Laura's film: ‘Five Hours for Five Seconds of Fifty Years’. The additive process of growth is simulated by performing the subtractive procedure of chiseling away annual rings. The reversal of this subtractive footage shows the form of the tree gradually emerging to what can be seen today.
Dissertation work of MSc Design + Make alumni Laura Welsh in the development of her dissertation ‘Slow Joinery: Design with Adaptive Growth’.
Text from Laura:
The research aims to use a living tree’s ability to strategically add material through adaptive growth opportunistically – by introducing carefully fabricated artefacts into an organic environment. The objects work with or rely on plant behaviour, and over a period of years their performance will transform and even improve. Using processes and materials which go through a ‘liquid’ state, the objects are able to diverge around a tree, rejoining back onto themselves to form a seamless, closed loop.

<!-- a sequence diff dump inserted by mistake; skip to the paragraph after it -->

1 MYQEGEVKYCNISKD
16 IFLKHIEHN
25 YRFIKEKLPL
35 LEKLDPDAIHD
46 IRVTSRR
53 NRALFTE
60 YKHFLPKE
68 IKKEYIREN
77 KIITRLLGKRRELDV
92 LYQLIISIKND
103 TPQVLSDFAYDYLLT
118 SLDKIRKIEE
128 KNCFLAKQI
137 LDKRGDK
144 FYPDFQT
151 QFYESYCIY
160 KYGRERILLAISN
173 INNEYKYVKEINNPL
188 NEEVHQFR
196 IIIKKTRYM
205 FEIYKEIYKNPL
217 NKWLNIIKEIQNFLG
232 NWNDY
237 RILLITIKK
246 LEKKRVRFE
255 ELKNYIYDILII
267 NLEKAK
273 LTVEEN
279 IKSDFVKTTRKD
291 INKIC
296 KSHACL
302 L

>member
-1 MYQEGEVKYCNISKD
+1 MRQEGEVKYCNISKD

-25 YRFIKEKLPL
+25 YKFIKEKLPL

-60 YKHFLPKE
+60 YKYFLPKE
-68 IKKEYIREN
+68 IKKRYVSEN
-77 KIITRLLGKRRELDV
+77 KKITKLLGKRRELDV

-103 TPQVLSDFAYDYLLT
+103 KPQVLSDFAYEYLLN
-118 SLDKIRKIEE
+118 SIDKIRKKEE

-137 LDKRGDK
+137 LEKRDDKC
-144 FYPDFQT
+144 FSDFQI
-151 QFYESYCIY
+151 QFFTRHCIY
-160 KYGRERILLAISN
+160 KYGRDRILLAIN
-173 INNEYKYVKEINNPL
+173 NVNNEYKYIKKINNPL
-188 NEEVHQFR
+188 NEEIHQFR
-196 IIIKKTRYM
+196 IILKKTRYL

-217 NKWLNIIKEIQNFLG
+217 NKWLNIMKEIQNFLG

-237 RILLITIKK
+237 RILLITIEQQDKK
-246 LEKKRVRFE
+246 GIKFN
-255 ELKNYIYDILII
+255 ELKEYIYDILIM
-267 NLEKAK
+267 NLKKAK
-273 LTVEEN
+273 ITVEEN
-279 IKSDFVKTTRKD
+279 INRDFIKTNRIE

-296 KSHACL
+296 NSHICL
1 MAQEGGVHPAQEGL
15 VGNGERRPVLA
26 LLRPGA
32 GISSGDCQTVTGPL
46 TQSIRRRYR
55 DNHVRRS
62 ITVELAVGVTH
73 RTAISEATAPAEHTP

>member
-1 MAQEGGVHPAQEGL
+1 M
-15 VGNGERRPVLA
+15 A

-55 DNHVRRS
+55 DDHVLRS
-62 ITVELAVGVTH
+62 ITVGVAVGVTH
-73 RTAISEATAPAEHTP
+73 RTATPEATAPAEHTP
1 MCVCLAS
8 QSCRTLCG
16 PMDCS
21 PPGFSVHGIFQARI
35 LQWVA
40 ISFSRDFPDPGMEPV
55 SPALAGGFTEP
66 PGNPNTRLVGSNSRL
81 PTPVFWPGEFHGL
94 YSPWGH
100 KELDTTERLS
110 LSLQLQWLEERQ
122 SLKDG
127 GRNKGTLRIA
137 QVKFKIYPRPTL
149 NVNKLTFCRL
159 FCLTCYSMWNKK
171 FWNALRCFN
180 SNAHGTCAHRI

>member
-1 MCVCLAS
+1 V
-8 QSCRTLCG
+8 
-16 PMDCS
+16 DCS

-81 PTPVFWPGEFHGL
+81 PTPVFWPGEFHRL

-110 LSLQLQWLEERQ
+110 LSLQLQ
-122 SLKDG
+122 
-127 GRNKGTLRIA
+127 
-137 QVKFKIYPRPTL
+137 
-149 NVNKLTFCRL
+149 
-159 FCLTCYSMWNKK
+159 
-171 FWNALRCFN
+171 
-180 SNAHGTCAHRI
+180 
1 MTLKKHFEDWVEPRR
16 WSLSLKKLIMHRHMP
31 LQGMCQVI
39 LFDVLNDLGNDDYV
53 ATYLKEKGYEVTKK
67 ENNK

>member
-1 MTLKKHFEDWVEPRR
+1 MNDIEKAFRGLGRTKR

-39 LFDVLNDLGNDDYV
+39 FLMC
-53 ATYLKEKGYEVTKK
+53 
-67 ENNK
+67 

The first prototype was a seat made up of glue-laminated strips of western red cedar. It was built up in situ around an ash tree which forks close to the ground. The second was another seat from one pour of cast aluminium. One side of the seat has a loop cast through an old tree stump, and the other side of the seat is hooked around a sapling. It will not function as a seat until the sapling has grown big enough to bear the load. The third prototype was a gate at the south east corner of Hooke Park. The rail is a sitka spruce pole, which currently has to be lifted on and off the hinges to gain access. The gate posts are saplings and the hinges are plain bearings made up of steel and cast aluminium. The gate relies on the future growth of the sapling posts, with adaptive bulges to provide mechanical support for the hinges so that in about 10 years time the pole can be cut in the middle and the gate swung open.